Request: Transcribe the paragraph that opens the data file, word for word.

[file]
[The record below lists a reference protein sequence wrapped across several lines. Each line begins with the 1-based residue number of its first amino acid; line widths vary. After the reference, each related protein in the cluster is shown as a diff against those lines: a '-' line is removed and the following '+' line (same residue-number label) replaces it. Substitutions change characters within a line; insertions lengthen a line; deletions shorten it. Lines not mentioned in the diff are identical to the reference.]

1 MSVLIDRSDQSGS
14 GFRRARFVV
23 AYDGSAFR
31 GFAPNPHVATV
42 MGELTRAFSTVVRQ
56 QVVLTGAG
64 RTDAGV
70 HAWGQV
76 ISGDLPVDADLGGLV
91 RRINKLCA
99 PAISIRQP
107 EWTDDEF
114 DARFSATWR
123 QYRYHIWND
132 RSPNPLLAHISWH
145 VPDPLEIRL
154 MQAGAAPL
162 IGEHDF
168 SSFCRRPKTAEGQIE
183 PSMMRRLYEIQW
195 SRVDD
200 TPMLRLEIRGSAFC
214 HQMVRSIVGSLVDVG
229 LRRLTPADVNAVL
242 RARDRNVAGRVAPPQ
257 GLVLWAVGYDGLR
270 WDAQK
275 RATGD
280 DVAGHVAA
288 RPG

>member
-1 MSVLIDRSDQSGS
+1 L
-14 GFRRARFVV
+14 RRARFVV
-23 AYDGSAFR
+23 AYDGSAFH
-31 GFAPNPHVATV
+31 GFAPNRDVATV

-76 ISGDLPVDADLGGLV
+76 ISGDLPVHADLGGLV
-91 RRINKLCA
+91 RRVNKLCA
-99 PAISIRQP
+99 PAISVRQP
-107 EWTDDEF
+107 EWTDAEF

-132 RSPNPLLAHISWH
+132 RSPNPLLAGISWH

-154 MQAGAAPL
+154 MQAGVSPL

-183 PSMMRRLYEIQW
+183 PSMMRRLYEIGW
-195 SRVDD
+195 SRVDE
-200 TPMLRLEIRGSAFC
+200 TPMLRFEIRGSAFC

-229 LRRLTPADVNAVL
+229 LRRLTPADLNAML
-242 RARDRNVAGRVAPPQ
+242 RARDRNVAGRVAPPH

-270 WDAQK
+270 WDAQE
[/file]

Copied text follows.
[The record below lists a reference protein sequence wrapped across several lines. Each line begins with the 1-based residue number of its first amino acid; line widths vary. After the reference, each related protein in the cluster is shown as a diff against those lines: a '-' line is removed and the following '+' line (same residue-number label) replaces it. Substitutions change characters within a line; insertions lengthen a line; deletions shorten it. Lines not mentioned in the diff are identical to the reference.]